ST. LOUIS – St. Louis Fire Chief Dennis Jenkerson has told all city firefighters and EMS crews to follow the department’s “cold weather, emergency operations” rules as extreme winter weather is expected to hit St. Louis from Thursday through Christmas Day.

Firefighters responded to a car crash scene in 45-degree sunshine in north St. Louis on Tuesday afternoon, knowing it would be much different in the snow and double-digit negative wind chills headed our way.

All St. Louis firefighters and EMS crews must review the cold weather operations that Jenkerson updated and sent out Tuesday morning.

“It’s going out just to make sure we’ve got enough ice melt in all of the fire houses, bring extra clothing in case you get held over,” Jenkerson said. “We’re changing how we respond… We’ll put an additional couple of trucks on the scene to handle some overhaul, if you will. That way, we can cycle the firefighters/EMS members out of the cold.”

Water in the firetrucks’ pumps and hoses will have to be circulated to keep from freezing, he said. He reminded everyone to park at least 15 feet from hydrants and to never use space heaters in unattended rooms.

“If you’re going to use a space heater to heat up a room, make sure you’re in the room. When you leave the room, unplug it,” Jenkerson said. “Don’t just turn it off, unplug it. There’s no safe way to manage a space heater if you’re not sitting there. My one thing I worry about the most is the quick onset (of the extreme weather) and that people aren’t ready for it.”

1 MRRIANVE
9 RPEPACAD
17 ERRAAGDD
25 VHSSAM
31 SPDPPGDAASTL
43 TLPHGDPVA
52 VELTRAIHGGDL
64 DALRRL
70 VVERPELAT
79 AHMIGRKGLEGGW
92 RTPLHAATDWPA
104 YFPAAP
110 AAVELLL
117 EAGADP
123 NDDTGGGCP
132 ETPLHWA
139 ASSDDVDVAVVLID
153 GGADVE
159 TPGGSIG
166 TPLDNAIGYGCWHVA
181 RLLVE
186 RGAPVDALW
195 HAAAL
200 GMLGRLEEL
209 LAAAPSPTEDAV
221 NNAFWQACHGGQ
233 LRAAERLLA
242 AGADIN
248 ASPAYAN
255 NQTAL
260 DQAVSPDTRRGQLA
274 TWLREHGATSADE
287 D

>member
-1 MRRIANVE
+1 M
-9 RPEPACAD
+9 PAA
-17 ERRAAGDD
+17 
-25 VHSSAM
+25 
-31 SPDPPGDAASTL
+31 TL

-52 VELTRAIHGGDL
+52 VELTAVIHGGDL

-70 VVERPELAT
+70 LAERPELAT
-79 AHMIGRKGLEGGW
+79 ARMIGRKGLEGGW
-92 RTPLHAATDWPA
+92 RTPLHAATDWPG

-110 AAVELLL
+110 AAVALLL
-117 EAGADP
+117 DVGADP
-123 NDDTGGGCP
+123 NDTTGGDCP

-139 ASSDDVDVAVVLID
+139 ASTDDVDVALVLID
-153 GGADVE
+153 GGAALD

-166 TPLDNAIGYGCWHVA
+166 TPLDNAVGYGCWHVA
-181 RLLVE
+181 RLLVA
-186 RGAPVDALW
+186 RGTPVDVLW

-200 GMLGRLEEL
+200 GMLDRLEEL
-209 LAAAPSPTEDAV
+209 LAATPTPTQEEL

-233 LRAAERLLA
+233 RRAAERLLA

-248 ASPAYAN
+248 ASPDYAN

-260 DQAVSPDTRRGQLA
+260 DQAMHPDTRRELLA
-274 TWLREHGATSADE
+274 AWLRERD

For people concerned about utility bills, Jenkerson is urging everyone to keep their furnaces on and request assistance from the charity Heat Up St. Louis.

Tracy Amos, who grew up in north St. Louis County but now lives in Florida, was wearing shorts while visiting his mom in St. Louis on Tuesday. His family took her to lunch at Crown Candy Kitchen, loving the sunshine and mid-40s temperatures.

Still, he was planning ahead; so was his mom, Phyllys Peluso, who joked she won’t be going out at all.

‘We’re headed back to Florida tomorrow, so we’re going to beat the storm,” Amos said.

This time around, Christmas may end up being merrier that way.